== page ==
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Comment Re:BARRIER!? (Score 2) 166

I pay cash for my cars because of three things: 1. I don't buy extravagant cars; the last new ones were between $25K-$30K and the last used ones were half that; 2. As soon as I buy a car I start saving for the next one; 3. A windfall in the 1999-2000 dot-com boom gave me the initial large chunk of cash to start doing this (among other things).

I could have done the same thing even if that windfall had never come, but it would have meant less money into my 401(k).

All this presumed enough income that I actually could save some of it. Not everyone has that, many live paycheck-to-paycheck, and very few have enough to save for cars *and* max out their 401(k), and save for kids' college, and keep some money liquid, etc. I've been very fortunate.

Submission + - Lowell Observatory pushes to name an asteroid "Travyon" (azdailysun.com)

Flash Modin writes: The observatory where Pluto was discovered is pushing to name an asteroid after a black teenager killed in a controversial confrontation in Florida last year.

William Lowell Putnam III says his family is identified with the cause of African American rights, and thus an asteroid named after Trayvon Martin is perfectly appropriate. Putnam is the sole trustee of the observatory, which was founded by Percival Lowell during his search for canals on Mars.

Astronomers at the observatory discovered the asteroid in 2000, but it has not been formally named.

Putnam has already asked the Minor Planet Center once to designate the asteroid "Trayvon," but they told him the designation was "premature." Now that there's been a verdict, the observatory is reapplying in hopes the naming body will see things different.

Submission + - FTC Issues Warning About Buggy, Insecure Home Surveillance Gear (securityledger.com)

chicksdaddy writes: The Security Ledger reports that U.S. Federal Trade Commission (FTC) on Wednesday made one of its strongest statements to date on the issue of consumer privacy in the fast-emerging market for “smart” electronics: settling a complaint with the maker of SecurView, a line of home surveillance cameras that, it turns out, were just as easily used to spy into the homes of SecurView customers.

In a statement (http://www.ftc.gov/opa/2013/09/trendnet.shtm), the FTC said that it settled a complaint against TRENDnet, which markets and sells SecurView. The FTC had charged the Torrance, California company with misrepresenting the security of its products and selling “faulty software that left (the cameras) open to online viewing” by anyone who knew the device’s IP address.

The complaint stems from a February, 2012 case in which the web site Console Cowboys published details (http://console-cowboys.blogspot.com/2012/01/trendnet-cameras-i-always-feel-like.html) on how a firmware flaw allowed authentication for Internet-connected SecurView cameras to be bypassed, giving any Internet user (with the know-how) the ability to view the surveillance camera’s live feed.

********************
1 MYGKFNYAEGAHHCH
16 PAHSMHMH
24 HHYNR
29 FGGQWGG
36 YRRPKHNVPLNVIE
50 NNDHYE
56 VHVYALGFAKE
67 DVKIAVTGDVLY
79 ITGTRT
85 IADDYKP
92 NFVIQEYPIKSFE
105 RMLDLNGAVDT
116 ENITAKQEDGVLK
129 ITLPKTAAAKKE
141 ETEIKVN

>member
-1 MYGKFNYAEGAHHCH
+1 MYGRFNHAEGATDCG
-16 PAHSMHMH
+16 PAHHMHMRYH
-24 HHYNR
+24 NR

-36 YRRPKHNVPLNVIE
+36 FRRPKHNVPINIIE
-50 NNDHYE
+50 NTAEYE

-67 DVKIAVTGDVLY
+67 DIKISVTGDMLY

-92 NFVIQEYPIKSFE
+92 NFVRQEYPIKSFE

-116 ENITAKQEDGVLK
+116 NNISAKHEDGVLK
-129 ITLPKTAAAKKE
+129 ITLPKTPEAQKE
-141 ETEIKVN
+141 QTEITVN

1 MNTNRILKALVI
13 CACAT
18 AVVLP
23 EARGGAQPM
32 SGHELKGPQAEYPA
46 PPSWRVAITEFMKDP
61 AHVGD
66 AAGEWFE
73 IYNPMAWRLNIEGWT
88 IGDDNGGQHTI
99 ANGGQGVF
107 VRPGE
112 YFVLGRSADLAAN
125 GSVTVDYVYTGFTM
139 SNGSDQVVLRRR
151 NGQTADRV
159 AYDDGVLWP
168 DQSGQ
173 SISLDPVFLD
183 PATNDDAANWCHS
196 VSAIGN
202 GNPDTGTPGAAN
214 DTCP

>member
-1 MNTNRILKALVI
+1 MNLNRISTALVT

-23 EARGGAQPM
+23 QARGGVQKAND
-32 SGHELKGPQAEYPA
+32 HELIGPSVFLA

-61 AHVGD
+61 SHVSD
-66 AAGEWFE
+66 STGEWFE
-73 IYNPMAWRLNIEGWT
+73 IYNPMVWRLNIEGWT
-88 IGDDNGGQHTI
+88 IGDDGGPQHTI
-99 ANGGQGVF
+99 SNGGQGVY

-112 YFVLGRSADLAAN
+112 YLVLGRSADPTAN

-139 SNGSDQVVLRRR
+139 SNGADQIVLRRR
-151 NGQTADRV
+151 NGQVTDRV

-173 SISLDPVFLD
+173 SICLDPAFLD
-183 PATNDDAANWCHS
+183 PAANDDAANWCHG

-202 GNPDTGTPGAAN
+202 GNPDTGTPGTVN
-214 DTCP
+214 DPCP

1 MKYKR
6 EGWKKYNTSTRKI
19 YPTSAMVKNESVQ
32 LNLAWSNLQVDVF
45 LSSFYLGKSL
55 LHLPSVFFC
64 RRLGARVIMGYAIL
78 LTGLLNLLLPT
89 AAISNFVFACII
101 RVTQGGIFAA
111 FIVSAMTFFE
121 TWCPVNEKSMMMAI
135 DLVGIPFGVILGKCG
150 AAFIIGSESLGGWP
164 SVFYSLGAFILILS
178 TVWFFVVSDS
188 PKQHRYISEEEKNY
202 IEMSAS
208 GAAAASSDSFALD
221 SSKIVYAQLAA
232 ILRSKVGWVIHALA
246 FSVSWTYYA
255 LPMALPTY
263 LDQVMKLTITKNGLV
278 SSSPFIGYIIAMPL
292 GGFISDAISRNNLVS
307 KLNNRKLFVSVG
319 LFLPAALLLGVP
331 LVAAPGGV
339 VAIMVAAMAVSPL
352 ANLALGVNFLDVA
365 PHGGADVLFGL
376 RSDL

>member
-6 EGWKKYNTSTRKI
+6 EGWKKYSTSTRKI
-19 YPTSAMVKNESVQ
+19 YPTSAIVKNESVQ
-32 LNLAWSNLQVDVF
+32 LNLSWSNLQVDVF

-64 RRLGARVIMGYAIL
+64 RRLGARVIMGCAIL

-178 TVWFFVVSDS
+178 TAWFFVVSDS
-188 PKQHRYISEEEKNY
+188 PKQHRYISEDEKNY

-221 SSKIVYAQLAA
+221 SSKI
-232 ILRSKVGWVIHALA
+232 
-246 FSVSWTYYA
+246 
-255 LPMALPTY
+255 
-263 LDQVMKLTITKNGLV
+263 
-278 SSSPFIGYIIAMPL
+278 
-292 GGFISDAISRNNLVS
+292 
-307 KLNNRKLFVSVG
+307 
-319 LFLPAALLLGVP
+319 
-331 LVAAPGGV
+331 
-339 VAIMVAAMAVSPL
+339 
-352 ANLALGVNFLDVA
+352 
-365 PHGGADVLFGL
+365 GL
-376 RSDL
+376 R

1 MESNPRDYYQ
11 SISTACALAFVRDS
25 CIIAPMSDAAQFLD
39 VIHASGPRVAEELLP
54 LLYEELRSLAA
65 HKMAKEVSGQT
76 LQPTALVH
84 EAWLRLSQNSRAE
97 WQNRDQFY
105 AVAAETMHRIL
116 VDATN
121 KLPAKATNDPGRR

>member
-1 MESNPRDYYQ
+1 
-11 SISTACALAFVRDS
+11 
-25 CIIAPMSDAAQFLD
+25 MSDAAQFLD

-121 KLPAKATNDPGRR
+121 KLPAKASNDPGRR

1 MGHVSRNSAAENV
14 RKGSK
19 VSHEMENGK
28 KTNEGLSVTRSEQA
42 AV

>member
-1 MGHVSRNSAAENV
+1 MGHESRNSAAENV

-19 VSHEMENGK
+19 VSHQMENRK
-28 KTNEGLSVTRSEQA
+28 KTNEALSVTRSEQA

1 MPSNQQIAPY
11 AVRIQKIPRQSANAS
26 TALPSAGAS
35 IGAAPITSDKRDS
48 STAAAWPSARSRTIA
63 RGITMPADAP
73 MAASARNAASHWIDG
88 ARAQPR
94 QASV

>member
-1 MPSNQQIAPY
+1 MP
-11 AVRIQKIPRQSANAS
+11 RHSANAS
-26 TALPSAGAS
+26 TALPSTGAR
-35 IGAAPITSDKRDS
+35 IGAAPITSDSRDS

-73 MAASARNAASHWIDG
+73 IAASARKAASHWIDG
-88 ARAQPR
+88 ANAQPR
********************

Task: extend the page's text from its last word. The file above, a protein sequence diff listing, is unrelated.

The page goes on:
But the agency went beyond that, warning in its statement and accompanying blog posts that the problem of shoddy and insecure software extended beyond TrendNet.

"The Internet of Things holds great promise for innovative consumer products and services. But consumer privacy and security must remain a priority as companies develop more devices that connect to the Internet,” said FTC Chairwoman Edith Ramirez in a statement.

Comment Re:The incredible irony of.. (Score 1) 353

I've wondered about this with regard to call centers. There are stories of call centers where you aren't on the clock until you sit down and log in at your terminal, regardless of how long it takes from the time you enter the employer's premises to get to your terminal. That can be the same amunt of extra unpaid time each day that this lawsuit describes.

Comment Re:Too little, too late (Score 1) 289

Very true. When CD-ROMs first came out, 650MB was unfathomably huge, in that era where PCs had 1-2MB of RAM and hard disks were in the 10-20MB range. Blu-Rays have about 50GB of space, but PCs have 8-16GB of RAM and 1-2TB disk drives. They'll presumably have the same durability that optical discs have always had, but they're not going to be able to back up a typical person's data without using multiple media. That means either manual disc switching, or jukeboxes that are either expensive or mechanically flimsy.

They're talking about the end of 2015. Even if they meet that schedule (unlikely--they may get the technology developed, but you still have to allow a few years for everybody to finish suing each other), they would still need to be something like 3-5TB to be useful as backup media.

Just being able to stuff all eight Harry Potter Blu-Rays on one disc isn't enough justification for Yet Another Disc Format.

Comment Re:Really? (Score 2) 452

The problem, aesthetically, is that it's a giant flat slab in the middle of the center console. A few smaller displays on a better-sculpted console would look a lot more appropriate for a $90,000 car. Nevertheless, my friend who's owned one for almost a year loves his.

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